The Counterfeiter : Abdul Karim Telgi and the Stamp Scam

The Counterfeiter : Abdul Karim Telgi and the Stamp Scam

no title has been provided for this book
Telgi and the stamp scam? Didn’t that happen a quarter of a century ago? Why now? Because the complete story of the counterfeiter and scamster has never been told before. Because the story of the sheer innovation and audacity of an underdog needs to be told. Because the complex web of corruption involving lawmakers and law-keepers continues. Because the crime has all the overtones of a Bollywood potboiler, replete with chases, corrupt government officials and…

The proverb “fact is stranger than fiction” ought to be changed to “fact is stranger and more exciting than fiction.” This was the first thought that struck me after reading the initial chapters of this book. 

Despite being a fast reader, I thought that it was going to take me a few days to finish it. After all, it’s a nonfiction book! So what if it’s about a financial scam purportedly running into a few thousand crores! 

The introduction, filled with a whole lot of information and statistics about corruption in the world and India along with details of anti-corruption and vigilance bureaus, strengthened this belief. Then I turned the page to chapter 1 and the excitement began. My belief lay wasted. 

What I loved about the book: Names, places, events, undercover operations, et al are rife until the last page, just before the appendix. Follow the author’s advice and begin reading the book from the Appendix where legal and financial terms are explained in layman’s terms. The exciting pace of the narrative reduces only to fit important, pertinent, detailed statistics, observations and judgments of court cases, and other information.

Replete with incidents where foes turn friends, friends turn foes, subverted investigations, the complicity of law-enforcers and people in higher echelons of power, and much, much more of the murky world beyond the common man’s ethics, morals, and legal knowledge, this fast-paced narrative, I’m sure, could be the basis of an amazing OTT series a la Scam 1992, except much bigger. The humongous number of characters involved could be an impassioned cast director’s delight.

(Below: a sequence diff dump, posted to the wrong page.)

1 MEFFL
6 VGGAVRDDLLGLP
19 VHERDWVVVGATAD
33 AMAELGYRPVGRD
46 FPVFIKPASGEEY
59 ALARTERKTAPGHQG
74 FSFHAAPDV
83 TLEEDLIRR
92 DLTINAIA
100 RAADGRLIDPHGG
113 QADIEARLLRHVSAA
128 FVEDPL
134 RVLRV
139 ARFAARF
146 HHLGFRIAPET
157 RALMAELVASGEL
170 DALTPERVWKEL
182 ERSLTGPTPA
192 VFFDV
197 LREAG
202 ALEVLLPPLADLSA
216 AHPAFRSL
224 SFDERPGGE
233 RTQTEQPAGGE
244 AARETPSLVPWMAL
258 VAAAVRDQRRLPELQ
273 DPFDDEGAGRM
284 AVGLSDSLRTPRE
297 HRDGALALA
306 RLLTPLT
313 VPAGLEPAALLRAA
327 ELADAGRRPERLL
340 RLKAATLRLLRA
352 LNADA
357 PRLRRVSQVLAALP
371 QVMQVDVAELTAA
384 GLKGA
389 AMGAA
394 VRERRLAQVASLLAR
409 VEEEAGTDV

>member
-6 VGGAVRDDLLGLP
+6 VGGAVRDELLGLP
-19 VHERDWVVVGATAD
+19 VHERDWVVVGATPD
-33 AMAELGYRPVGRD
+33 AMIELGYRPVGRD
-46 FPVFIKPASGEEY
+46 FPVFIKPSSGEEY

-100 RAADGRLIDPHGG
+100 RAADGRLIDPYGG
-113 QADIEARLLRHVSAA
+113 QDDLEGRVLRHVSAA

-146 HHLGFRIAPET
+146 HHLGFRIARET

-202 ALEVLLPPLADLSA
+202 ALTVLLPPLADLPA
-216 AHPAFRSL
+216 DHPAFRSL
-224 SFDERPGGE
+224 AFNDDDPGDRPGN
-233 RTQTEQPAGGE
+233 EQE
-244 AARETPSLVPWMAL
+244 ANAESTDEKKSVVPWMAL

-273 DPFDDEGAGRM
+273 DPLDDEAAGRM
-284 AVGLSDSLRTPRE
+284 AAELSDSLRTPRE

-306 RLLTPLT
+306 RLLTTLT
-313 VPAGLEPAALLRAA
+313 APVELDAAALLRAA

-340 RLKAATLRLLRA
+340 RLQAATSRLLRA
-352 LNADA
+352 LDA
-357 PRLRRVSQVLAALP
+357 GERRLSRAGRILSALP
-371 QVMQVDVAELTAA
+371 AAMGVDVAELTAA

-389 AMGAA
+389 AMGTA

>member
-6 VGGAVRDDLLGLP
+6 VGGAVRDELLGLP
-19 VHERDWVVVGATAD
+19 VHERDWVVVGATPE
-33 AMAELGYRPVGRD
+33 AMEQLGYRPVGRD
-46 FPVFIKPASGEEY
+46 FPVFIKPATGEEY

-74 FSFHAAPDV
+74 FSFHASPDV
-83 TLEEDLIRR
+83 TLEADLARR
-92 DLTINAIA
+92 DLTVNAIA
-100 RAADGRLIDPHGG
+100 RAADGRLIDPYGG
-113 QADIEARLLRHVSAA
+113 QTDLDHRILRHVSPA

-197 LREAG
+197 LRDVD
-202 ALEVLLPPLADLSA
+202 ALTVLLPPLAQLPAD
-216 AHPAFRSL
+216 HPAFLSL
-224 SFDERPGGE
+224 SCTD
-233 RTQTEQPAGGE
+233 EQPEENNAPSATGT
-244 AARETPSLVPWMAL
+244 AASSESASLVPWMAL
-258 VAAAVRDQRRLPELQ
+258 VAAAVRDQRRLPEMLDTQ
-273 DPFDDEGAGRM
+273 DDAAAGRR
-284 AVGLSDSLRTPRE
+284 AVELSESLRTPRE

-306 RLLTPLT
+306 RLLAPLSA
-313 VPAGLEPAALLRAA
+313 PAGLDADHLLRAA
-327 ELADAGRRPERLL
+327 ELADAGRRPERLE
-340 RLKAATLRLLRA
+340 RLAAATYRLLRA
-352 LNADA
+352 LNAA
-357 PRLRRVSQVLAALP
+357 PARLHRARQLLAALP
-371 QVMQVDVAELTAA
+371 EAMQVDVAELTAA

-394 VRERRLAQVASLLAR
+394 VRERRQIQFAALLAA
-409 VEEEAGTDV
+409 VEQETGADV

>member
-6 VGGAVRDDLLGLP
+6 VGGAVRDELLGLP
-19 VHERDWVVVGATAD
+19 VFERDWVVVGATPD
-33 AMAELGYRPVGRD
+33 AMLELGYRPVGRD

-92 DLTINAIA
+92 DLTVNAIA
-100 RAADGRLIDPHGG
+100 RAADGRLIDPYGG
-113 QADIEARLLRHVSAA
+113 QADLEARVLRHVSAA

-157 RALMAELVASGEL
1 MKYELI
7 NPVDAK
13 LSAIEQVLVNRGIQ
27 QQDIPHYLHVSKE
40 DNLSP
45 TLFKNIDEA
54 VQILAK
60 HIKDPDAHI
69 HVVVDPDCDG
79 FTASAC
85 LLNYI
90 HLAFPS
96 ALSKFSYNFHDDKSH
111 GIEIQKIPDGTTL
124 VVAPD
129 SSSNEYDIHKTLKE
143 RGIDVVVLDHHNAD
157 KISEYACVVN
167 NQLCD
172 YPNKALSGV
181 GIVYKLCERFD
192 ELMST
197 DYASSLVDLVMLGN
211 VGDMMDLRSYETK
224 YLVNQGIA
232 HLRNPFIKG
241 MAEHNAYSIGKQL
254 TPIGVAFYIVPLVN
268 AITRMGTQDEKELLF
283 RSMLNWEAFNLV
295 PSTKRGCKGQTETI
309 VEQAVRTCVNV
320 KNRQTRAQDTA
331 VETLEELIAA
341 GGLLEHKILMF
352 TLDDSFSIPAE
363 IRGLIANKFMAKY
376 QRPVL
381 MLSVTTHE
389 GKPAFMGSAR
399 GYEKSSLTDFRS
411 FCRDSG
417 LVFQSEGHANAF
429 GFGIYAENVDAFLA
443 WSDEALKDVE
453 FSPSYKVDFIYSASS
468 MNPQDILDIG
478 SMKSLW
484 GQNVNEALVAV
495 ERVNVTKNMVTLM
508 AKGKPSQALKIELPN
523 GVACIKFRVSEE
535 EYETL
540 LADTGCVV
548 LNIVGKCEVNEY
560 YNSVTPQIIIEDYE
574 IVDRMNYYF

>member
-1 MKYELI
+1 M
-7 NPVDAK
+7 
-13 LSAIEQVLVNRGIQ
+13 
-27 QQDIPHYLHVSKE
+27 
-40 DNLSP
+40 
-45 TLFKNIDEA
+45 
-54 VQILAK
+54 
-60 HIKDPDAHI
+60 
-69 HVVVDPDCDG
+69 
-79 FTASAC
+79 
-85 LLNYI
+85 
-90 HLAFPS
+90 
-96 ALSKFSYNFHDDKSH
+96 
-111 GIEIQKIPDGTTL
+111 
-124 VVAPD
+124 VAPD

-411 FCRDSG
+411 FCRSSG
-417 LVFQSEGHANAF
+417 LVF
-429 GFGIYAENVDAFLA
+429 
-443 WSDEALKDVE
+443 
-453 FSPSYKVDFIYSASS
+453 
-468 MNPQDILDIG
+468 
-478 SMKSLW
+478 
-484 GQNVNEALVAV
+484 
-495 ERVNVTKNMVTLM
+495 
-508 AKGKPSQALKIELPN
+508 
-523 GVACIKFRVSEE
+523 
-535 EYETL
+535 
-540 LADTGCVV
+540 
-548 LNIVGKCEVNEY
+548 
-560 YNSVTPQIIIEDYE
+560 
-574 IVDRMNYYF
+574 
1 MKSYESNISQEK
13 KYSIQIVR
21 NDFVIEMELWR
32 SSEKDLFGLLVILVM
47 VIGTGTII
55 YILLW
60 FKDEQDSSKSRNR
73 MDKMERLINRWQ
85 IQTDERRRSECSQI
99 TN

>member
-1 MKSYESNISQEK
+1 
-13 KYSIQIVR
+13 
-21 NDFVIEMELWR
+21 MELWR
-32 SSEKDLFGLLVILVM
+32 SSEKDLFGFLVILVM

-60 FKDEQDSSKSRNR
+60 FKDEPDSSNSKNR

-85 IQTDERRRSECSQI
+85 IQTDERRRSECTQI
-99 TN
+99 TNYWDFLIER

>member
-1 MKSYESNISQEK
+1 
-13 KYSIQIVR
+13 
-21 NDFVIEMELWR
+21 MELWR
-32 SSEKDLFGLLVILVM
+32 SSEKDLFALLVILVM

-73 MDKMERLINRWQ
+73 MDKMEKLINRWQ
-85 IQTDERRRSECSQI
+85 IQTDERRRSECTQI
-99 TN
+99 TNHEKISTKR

A must-read not just for the racy narrative but also to learn how financial and legal systems work in India. I  firmly believe that the more aware and vigilant the layperson becomes, the better the chances to prevent systems made by the well-intended from becoming riddled with gaping loopholes by the greedy and unscrupulous. And such books, informatively and splendidly, serve that purpose.

Some pointers from my perspective to make it an even better read: A few scattered typos and grammatical errors could’ve been avoided with one more round of proofreading. The names of people involved could have been reduced because the connections and relationships with AKL left me mind-boggled. Lots of money is easy to connect, at least for me. So many people! Just a thought, that’s all. 


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